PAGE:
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  • PM

    Created by

    Pranabesh Maiti
  • SG

    This fundraiser will benefit

    Sundarban Green Environment Association

    from Kolkata, West Bengal

80G tax benefits for INR donations


Sundarban Green Environment Association (hereafter, SGEA), a non-governmental organization, having it’s at Kumirmari, is working in the Sudarban region since 2013. It has registered under Societies registration Act on 2015.  We are working in the Gosaba and its adjacent regions for the restoration and conservation of the respective socio-biospheres.

SGEA doing its work voluntarily with the youths, it is an organization that respects youth and adolescent liveliness and exploration. So we work with them as support organization for young people. We are developing innovative ventures by young minds, facilitating leadership skills and intellectuals and increasing awareness on coastal issues amongst young.  SGEA is a non-profit, non-political, and learning organization, committed to developing the uninhibited expression of young people with the aim of sustaining a platform that enables young people to be effective and expressive agents of change.


Mission: The mission of this organization is to restoring the aquatic environment at the estuaries; and exploring newer ways of eco-friendly sustainability in terms of livelihood.

Vision: The vision is the great fusion which we dream- here, the population will live and grow with its rich natural environment, not exploiting it, rather exploring it to find newer means to develop the region,  thereby grow themselves.

Current activities: Right now, SGEA is working hard with afforestation; plastic free island, youths specially focusing on renewable energy and pisciculture; organising awareness campaigns; chemical-free farming along with the revival of the long abandoned indigenous varieties of paddy once grown in the area or adjoining localities.

Action area: SGEA works currently in Gosaba Block, Canning Sub-division, South 24 Parganas, West Bengal, India. The island is the home place for about 122,000 people, out of which, more than 60% is SC/ST community. The story of the region and its people is same throughout. Endangered traditional livelihood [caused by heavy erosion triggering loss of farm-land; forest-resources like wood, honey etc. being unavailable either for the strict enforcement of the present laws, or being scanty due to over-exploitation; crab, fish and other aquatic resources being scanty than earlier] is not peculiar to one or two blocks of the zone, but to the whole of the region.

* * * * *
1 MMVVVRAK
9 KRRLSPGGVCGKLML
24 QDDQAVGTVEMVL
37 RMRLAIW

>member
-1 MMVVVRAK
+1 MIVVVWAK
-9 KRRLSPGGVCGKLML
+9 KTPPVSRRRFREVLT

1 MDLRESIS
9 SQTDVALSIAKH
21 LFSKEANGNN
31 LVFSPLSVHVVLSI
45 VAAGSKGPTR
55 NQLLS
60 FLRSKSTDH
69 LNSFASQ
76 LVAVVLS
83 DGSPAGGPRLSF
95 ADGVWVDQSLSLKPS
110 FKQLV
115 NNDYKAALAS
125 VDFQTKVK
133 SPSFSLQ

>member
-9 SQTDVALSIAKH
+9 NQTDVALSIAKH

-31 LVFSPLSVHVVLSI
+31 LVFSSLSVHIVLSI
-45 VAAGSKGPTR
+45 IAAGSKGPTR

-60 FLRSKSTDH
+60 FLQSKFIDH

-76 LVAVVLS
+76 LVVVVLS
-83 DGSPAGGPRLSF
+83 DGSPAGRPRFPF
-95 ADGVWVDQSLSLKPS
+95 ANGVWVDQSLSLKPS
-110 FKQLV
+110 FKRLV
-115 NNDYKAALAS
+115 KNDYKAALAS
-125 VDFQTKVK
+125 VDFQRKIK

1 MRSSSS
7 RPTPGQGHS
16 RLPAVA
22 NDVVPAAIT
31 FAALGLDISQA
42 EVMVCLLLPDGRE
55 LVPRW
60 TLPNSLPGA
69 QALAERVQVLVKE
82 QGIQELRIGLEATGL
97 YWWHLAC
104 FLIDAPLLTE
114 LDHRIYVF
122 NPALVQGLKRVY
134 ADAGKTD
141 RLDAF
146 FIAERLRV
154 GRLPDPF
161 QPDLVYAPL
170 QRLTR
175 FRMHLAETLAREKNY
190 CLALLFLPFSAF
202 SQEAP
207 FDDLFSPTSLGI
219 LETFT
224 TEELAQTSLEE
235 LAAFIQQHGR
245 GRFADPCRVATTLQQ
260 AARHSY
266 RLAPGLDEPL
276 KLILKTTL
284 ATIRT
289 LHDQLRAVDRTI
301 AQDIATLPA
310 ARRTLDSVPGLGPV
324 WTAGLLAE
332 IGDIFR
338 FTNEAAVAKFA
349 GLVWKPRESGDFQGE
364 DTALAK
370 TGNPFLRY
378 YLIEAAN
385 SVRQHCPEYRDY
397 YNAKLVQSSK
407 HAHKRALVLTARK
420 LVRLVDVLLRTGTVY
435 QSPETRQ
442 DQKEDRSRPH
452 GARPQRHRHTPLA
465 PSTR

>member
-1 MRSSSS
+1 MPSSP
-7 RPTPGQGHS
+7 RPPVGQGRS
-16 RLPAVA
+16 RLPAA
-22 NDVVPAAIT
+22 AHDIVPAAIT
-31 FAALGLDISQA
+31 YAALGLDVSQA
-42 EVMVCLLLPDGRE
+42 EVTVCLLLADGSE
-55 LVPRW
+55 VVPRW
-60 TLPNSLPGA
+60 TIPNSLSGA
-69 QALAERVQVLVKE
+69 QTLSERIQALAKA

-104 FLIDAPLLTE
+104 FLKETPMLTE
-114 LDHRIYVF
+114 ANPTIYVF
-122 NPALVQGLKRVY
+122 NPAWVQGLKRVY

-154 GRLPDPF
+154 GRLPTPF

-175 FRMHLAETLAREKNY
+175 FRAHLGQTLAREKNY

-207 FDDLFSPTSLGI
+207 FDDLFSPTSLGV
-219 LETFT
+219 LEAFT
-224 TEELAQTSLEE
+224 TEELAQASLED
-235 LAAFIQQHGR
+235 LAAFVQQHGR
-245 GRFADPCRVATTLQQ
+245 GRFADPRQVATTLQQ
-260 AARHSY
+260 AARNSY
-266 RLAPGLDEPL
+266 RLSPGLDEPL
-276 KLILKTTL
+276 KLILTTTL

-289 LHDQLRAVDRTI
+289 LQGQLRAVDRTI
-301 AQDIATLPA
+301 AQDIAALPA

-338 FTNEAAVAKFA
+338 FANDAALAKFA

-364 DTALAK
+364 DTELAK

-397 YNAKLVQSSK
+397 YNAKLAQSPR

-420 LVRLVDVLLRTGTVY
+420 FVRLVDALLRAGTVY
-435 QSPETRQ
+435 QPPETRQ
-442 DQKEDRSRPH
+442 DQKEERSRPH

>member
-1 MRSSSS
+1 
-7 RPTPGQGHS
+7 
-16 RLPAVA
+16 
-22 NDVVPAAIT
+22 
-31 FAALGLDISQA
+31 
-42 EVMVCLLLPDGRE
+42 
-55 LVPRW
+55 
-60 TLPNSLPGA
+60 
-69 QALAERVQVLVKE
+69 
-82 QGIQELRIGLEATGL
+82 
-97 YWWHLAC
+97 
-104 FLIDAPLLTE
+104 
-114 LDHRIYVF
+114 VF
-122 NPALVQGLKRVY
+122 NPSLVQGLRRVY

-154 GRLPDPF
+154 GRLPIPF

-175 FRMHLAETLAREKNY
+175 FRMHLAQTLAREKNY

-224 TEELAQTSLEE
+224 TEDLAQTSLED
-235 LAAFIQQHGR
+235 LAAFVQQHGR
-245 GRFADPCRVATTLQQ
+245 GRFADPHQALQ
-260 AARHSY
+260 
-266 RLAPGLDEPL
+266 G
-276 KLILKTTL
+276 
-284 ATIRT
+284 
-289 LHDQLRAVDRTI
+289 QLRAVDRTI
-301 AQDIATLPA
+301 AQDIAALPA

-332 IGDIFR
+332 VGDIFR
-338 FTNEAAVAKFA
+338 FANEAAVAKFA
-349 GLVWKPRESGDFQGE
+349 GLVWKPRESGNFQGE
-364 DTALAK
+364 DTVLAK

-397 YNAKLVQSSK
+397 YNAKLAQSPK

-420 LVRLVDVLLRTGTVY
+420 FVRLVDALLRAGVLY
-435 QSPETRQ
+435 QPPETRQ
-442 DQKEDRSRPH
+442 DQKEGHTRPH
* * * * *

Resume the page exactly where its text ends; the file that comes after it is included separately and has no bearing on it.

The other occupations on these islands include fishing and fish cultivation, honey collection, crab dealing and similar livelihoods, which are heavily dependent on harvesting local flora and fauna. The unique ecosystem of the Sundarbans has consistently provided the natural resources to sustain the communities living there. However, the increasing lack of awareness regarding the dwindling health of this ecosystem and its biodiversity, poses a direct threat to the lives and livelihoods of those very people inadvertently harming it.

The Kumirmari village, hidden amidst the maze of forested islets that make up the Sundarbans, has largely survived due to the sheer zeal of its residents. One of the remotest islands of the Delta, Kumirmari often faces complete isolation from the mainland due to connectivity and transportation barriers. Even a boat to or from the island is at the mercy of the river’s tides - taking anywhere between 4-6 hours to ply across. To this day, the islanders are bereft of regular health care and electricity, while being constantly at a risk of losing their homes due to rapid soil erosion by the highly destructive river.

Mangroves, with their roots gripping the soil tightly, are proven to be the strongest barrier against the river’s eroding powers. They are also the only naturally occurring, and hence sustainable, line of defense for these islands against the regular cyclonic storms, ever increasing in frequency. SGEA aims to restore the mangrove forest cover bordering the Kumirmari island, through annual four months long plantation drives carried out on the remotest island of the delta. The program builds public awareness on the necessity of mangroves by involving the local residents of the island in the plantation process, and simultaneously sets up a framework to conserve the existing mangrove forests. The sustainability of the program is to be achieved by integrating three main approaches:

  1.  Experiment and awareness
  2.  Children intervention
  3.  Plantation
Experiment and awareness:
The most effective method of continuing efforts at mangrove restoration beyond the yearly plantation drives is through building community awareness regarding the significance of the mangroves in protecting their islands and their homes. Experimentation and knowledge sharing is taking an important role on conservation and plantation in the vast area of Sundarban. It gives the knowledge of mangrove species, their characteristics and effectiveness against soil erosion and story on man and mangrove. SGEA also holds similar intervention sessions with local fishermen and farmers on other issues that pertain to environmental and biodiversity conservation.

Children intervention:
As a measure of carrying forward the message to the next generation, SGEA invests in directly educating the children of the island on the mangroves’ importance. SGEA envisioned, making a new generation in that region who can to engage in preserving the local biodiversity.